OTD: Trajan’s namesake born in 53 AD

On today’s date in 53 AD, Trajan, a Roman emperor from 98 AD until his death in 117 AD, was born in Italica (near present-day Seville, Spain) in the Roman province of Hispania.

Also the namesake of the Trajan Publishing Corporation, owner of CCNCanadian Stamp News and Coin & Stamp Supplies, Trajan was the first emperor born outside of Italy “as his family had its origins in northern Italy,” according to the online Ancient History Encyclopedia.

“Known as a benevolent ruler, his reign was noted for public projects which benefitted the populace such as improving the dilapidated road system, constructing aqueducts, building public baths and extending the port of Ostia. Trajan was also a highly successful general and won three major conflicts against the Dacians and in the east, resulting in the Roman Empire reaching its greatest size up to that date.”

Officially declared by the Senate as “optimus princeps” (“the best ruler”), Trajan is the second of the Five Good Emperors who presided over an era of peace and prosperity in the Mediterranean world.


A sestertius featuring Trajan was also struck in AD 116-117. (Photo by ‘Classical Numismatic Group‘ via CC BY-SA 2.5)

In 1989, partners Paul Fiocca, Anderson Charters and Paul Winkler purchased CCN and CSN, calling their new company the Trajan Publishing Corporation.

But the company traces its roots back to 1963 – nearly six decades – when one of its flagship publications was first issued.

On June 3, 1963, numismatic icon Chet Krause, a long-time resident of Iola, Wisc. (and likely its best-known citizen), launched what was then known as Canada Coin News. The publication’s first editor was Cale Jarvis, who would later write a numismatic column for the Globe and Mail.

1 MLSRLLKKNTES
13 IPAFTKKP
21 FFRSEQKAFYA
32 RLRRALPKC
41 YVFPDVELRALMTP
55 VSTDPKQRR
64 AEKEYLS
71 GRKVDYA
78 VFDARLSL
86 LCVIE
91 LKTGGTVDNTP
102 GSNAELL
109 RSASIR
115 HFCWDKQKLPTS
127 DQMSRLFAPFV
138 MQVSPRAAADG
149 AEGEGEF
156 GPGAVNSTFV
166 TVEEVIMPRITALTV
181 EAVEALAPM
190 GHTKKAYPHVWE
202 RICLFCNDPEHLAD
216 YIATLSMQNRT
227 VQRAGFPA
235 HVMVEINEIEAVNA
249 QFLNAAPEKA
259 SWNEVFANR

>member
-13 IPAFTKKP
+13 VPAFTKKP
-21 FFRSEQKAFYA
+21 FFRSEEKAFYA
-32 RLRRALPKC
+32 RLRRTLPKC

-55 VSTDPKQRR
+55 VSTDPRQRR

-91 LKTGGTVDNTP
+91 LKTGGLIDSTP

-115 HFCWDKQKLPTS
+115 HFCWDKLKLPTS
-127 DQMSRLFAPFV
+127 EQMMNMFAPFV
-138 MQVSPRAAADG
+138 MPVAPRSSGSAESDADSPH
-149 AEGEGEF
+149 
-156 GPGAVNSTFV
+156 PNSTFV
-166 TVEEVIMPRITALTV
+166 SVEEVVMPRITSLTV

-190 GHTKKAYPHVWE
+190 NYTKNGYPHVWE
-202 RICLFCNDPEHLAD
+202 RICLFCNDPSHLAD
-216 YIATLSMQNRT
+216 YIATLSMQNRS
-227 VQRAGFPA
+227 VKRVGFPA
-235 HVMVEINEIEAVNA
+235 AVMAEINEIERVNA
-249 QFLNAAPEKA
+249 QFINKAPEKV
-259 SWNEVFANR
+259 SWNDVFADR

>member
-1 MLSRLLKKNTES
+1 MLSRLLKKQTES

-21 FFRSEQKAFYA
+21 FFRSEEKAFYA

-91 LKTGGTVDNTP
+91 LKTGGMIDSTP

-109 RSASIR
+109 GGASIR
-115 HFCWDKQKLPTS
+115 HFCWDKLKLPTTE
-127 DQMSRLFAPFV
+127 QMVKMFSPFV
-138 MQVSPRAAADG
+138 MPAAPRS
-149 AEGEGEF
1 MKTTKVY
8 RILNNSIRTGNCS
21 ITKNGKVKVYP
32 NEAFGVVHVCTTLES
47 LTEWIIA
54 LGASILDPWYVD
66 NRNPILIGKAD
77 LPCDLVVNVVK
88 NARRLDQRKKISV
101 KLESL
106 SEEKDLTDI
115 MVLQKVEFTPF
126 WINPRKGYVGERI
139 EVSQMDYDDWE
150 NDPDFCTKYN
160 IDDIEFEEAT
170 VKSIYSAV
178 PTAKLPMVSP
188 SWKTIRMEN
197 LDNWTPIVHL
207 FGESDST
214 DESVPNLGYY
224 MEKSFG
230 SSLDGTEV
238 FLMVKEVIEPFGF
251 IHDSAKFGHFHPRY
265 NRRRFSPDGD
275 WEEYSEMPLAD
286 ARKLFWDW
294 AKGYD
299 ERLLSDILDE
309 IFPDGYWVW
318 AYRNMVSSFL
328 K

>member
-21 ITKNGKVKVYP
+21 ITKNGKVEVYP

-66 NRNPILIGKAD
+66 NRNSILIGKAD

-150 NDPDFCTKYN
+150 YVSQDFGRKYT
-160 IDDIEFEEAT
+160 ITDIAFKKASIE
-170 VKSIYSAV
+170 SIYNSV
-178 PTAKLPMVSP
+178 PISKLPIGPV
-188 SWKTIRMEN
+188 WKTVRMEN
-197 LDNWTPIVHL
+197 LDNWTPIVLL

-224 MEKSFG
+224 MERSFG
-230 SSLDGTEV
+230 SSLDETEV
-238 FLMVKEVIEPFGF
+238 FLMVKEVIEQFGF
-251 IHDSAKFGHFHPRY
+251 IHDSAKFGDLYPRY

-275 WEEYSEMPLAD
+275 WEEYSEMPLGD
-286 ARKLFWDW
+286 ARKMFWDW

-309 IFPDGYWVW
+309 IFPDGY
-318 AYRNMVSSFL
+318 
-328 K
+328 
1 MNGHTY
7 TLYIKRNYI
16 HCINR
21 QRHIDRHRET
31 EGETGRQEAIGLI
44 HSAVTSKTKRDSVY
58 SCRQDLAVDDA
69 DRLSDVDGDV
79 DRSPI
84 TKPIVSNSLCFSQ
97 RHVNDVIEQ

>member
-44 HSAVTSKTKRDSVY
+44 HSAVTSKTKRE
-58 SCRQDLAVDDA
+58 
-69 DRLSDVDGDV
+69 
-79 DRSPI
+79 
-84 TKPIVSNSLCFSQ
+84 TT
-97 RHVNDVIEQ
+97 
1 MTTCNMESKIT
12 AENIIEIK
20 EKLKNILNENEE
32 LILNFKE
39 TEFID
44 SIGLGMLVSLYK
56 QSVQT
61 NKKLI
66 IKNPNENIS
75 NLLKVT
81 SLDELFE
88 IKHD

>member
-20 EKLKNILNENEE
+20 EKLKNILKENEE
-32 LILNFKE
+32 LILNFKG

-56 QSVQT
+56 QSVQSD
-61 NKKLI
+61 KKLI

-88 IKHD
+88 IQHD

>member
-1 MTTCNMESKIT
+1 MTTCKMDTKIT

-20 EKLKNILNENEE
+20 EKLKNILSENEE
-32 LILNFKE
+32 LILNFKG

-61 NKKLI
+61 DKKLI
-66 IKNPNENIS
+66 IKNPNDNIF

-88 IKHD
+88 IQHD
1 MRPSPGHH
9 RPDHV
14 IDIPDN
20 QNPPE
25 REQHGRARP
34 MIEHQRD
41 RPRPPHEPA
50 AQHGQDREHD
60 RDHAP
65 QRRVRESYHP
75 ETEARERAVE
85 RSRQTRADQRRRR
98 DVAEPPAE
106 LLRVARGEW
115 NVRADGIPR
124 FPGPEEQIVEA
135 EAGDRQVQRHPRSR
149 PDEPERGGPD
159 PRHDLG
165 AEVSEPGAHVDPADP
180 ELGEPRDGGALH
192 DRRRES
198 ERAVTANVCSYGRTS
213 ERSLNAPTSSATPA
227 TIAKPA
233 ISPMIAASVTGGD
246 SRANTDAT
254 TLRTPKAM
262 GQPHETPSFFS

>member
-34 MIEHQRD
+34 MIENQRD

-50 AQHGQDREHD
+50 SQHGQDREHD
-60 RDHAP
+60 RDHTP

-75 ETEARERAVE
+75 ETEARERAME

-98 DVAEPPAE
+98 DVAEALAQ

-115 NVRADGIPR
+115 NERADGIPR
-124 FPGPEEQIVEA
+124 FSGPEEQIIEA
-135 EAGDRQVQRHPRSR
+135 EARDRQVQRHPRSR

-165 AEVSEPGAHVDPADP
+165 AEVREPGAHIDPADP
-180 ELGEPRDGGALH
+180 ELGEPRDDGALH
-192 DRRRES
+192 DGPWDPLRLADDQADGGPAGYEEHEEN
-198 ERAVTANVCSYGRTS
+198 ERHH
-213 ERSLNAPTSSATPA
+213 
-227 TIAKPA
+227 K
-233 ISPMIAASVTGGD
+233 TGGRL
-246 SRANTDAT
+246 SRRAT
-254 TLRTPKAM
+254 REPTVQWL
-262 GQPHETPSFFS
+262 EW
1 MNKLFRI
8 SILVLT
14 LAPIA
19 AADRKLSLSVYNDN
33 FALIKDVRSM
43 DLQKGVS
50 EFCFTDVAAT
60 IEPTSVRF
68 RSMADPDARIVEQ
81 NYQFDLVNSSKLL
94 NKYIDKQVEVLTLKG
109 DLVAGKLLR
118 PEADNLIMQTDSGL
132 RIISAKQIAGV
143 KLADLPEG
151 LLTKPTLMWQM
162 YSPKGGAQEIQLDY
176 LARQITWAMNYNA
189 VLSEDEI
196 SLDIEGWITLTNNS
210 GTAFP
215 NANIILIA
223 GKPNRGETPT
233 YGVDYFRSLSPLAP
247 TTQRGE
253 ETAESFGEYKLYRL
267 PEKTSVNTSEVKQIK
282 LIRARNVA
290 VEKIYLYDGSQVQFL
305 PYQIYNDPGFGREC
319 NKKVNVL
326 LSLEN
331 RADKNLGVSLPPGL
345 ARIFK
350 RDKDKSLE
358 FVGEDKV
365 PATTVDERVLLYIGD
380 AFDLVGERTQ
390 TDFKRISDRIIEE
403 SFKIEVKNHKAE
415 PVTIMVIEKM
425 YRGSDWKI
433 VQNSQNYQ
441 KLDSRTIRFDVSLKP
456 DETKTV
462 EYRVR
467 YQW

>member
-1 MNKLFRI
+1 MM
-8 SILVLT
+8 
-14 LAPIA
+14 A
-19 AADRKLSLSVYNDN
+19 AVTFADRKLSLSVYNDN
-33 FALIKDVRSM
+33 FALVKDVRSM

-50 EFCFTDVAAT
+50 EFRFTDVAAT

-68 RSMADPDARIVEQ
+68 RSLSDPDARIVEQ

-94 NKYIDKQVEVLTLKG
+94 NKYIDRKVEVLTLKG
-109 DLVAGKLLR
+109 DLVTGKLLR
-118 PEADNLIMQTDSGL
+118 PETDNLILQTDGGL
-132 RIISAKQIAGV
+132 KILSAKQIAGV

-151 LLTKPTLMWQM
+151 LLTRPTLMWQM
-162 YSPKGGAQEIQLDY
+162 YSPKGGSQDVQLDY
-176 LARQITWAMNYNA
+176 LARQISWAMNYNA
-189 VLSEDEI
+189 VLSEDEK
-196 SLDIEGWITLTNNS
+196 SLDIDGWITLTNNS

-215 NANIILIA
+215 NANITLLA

In his opening editorial of Canada Coin News (Vol. 1, No. 1), Jarvis said the publication would strive “to be all things” to Canadian numismatics.


Today, Trajan continues to fulfill Jarvis’ promise to provide “on-the-spot reports of major conventions, in-depth studies of current trends, mint reports, feature stories, club news and introductions to noteworthy personalities of the hobby.”

Since the beginning, the magazine has published its popular pricing guide, which is now known as Trends (and then as the Standard Price Guide). It’s still updated biweekly with a rotating board of guest editors headed by trusted numismatist Michael Findlay, who’s also the president of the Canadian Association of Numismatic Dealers.

The inaugural 24-page issue of Canada Coin News has since become a collector’s item—not unlike the sought-after coins that continue to drive the magazine’s content.

But while it was originally typeset and printed in Wisconsin, its writers resided in Canada.

Krause realized in order for the publication to thrive, it needed to operate in its true domain – Canada.

A coin featuring Trajan was found in the Ahinposh Buddhist monastery in Afghanistan alongside coins of Kanishka, an emperor of the Kushan dynasty in the second century. (Photo by ‘PHGCOM’ via CC BY-SA 2.5)


By the time the sixth issue of Canada Coin News was released in August 1963, printing, typesetting and office spaces were moved to Toronto, which was then a city of about 675,000 people (about half the size of Montréal at that time).

The magazine was then published biweekly by Krause Publications in Toronto, and Jarvis assumed the role of publisher while Krause stepped back into a consultant role.


By the mid-1960s, a few requests from readers for more stamp and antique coverage became a mountain—and one Jarvis couldn’t ignore.

On Aug. 20, 1966, Canada Coin News became Coin, Stamp and Antique News with Douglas Patrick as the stamp editor and Robert Wilkes as the antique editor.

Almost two years later, in March 1969, Jarvis announced the publication was sold to Offset Make-Up, a Mississauga-based printing and production facility described at the time as “ultra-modern.” Its president Don Thomas became the magazine’s new publisher, and Gordon Froggatt assumed the role of editor.

Born in Scotland in 1937, Froggatt immigrated to Toronto in 1958 and later joined the Globe and Mail. Since Froggatt’s death in 1994, a memorial award named in his honour is handed out annually by the Ryerson School of Journalism to the student “deemed to have shown the most promising newsroom leadership.”